Right after our kiss was over, I said, uh, um–I can’t remember what I said to Trixie!  I don’t know if I said something off putting to her or if her friends pulled her away from me (Maybe Trixie had a boyfriend?), but the next thing I remembered was walking back to the outdoor party to find my friends.  I didn’t tell them what happened because I felt they wouldn’t believe that I kissed a girl in a crowded men’s restroom.

I never saw or talked to Trixie again.  If I said something terrible to her that day she didn’t deserve it.  She was a nice girl and I’m sure she’s doing just fine with whatever she is doing these days.  Trixie and I created no memories of us at college to reflect upon, but we shared an unforgettable, spontaneous experience in the most unlikeliest of places…unless she was too drunk to remember.

Soothe: Nintendo lullabies, Leonard Cohen, Nick Drake and my young son’s love of them

There’s the old adage, “Write what you know.”  Many writers over time (Including Twain and Hemingway) have given this advice.  This tale can be titled Sing What You Know and/or Put On Music That Calms You Down When Calming Your Baby Down.  

My wife and I have one son who is age three right now.  When he was a newborn, he did the usual things a baby would do in its first year.  He woke up at night many times, pooped six times a day, required burping after bottles and wanted to be held the majority of the time.  We both worked during this period of his life so trying to get enough sleep was becoming more difficult.

I have a brother who is eight years younger that me, so I remember observing what my mother and father would do to calm my little brother down when he was crying.  Some would obviously work (Giving him a bottle because he was hungry) and some would not (Taking off/adding clothes when he just wanted held).  Over time my parents learned his cues and my brother didn’t cry as much as he got closer to his first birthday.

During those early desperate nights when it seemed we could not get enough sleep before going into work for a full day, we tried to understand our son’s needs in an attempt to get him back to sleep.  When it came time for me to take my turn in the waking up rotation, I wanted to sing my son back to sleep but I didn’t know any of the traditional lullabies people would sing to babies.  I wanted my wife to stay asleep, but I didn’t want our son to keep crying for thirty minutes.  I needed something to hum or sing that was repetitive, and there was only one type of music that came to mind in my state of sleep-deprived delirium:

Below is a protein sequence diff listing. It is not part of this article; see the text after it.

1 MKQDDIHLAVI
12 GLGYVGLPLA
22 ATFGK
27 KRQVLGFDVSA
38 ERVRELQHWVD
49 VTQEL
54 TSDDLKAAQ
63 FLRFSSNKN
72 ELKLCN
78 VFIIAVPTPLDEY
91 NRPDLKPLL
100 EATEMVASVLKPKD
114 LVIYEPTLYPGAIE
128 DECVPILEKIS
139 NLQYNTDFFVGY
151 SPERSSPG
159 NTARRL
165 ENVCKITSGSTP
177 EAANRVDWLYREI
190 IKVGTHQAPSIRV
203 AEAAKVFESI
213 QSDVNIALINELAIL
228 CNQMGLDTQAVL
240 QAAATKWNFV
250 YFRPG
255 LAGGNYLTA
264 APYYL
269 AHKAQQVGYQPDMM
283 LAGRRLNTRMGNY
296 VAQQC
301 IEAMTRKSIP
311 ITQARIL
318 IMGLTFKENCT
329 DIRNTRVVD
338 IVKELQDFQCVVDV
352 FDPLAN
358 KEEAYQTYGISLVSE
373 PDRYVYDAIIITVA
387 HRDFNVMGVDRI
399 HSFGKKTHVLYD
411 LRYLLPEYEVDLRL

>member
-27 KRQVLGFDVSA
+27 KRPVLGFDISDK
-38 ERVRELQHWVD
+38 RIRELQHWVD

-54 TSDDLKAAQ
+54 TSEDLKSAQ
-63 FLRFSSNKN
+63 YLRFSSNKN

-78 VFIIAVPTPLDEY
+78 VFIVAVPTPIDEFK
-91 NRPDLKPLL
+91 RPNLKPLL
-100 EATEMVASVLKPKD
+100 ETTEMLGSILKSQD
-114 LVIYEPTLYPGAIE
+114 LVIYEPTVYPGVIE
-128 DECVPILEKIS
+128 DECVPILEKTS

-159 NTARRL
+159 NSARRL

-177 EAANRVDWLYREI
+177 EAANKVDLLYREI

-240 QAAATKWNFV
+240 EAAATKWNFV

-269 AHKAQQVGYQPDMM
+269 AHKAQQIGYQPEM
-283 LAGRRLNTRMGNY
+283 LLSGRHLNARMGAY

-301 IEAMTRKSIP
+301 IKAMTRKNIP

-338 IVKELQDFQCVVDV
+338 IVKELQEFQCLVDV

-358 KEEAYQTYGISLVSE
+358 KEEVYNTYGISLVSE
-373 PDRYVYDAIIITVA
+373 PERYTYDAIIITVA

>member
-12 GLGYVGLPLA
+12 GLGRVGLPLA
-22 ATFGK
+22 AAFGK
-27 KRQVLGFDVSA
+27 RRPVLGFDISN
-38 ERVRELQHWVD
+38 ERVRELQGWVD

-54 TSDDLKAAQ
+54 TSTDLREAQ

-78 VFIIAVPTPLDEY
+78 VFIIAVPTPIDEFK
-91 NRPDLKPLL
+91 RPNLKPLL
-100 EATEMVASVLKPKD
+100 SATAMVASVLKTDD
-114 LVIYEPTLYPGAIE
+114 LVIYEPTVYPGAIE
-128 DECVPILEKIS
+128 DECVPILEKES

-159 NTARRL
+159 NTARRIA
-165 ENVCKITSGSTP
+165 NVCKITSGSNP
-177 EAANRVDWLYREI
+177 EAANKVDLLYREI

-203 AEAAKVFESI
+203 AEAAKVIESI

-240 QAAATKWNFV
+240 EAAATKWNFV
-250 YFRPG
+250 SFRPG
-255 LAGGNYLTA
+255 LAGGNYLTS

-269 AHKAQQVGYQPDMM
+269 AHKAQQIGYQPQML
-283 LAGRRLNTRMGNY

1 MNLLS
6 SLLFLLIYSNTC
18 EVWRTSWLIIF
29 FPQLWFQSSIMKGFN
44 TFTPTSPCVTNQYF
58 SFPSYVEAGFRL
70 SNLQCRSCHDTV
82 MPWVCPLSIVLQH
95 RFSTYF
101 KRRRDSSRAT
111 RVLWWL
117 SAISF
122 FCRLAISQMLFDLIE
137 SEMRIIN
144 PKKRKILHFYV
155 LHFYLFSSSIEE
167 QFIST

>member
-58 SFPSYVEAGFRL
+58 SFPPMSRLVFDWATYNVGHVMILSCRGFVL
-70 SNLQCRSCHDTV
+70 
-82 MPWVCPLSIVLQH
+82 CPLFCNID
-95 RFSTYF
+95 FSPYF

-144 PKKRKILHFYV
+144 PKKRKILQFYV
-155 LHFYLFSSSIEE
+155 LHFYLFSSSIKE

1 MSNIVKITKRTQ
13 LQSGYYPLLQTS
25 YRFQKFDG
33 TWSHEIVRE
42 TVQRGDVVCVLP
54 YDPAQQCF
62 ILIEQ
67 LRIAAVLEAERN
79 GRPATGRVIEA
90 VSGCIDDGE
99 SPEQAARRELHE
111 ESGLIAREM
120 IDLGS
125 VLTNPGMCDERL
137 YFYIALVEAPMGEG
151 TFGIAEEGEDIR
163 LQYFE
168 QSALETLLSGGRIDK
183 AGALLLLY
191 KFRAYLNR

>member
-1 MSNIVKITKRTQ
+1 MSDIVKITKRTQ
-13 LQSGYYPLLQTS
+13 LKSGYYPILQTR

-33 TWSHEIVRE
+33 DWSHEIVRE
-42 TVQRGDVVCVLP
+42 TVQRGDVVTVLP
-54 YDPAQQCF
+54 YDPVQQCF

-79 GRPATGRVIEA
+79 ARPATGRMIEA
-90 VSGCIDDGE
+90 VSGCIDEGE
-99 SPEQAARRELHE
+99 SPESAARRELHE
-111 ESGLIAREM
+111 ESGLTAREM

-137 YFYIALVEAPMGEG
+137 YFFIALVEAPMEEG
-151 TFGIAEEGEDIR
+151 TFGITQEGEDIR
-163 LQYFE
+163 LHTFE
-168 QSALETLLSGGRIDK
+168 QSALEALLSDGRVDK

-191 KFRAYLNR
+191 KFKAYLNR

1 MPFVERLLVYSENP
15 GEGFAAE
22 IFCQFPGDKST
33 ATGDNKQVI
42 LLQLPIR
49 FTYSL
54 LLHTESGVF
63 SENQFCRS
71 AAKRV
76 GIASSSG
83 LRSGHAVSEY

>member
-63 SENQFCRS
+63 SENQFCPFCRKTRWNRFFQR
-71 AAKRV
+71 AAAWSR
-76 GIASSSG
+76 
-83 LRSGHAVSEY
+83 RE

Video game music from my old Nintendo Entertainment System (NES).

The first night I tried using NES music, I slowed down the background music used in the above-ground levels of 1986’s The Legend of Zelda.  It worked!  My wife would get so pissed that I could sing him back to sleep with the silliest method that would never be found in parenting advice books and blogs.  When our son didn’t want to hear the Zelda music, I slowed down the following music from other games (I challenge others to try this method to see if it works on other babies):

The podium win AND the “kick the can” music from Excitebike, above-ground music from Super Mario Bros., the game introduction/general background music from Bases Loaded and the count out/winner music from Mike Tyson’s Punchout.  I added a few from other platforms, including the original “hammer” music from Donkey Kong.

As my son got older and started going to day care, I had a problem keeping him happy in his car seat on the way home.  I always had CD’s of Nick Drake and Leonard Cohen in the car, so I would pop one in to see if the mellow folk music of Drake or Cohen would calm him down.  I could tell he was listening to the different instruments and the words being sung in the songs.  It was a sound completely different from what he heard in his early life.  After a few tracks, he would go to sleep.  If I knew he didn’t sleep well during the day, I would keep the music on and drive around for an hour to let him rest.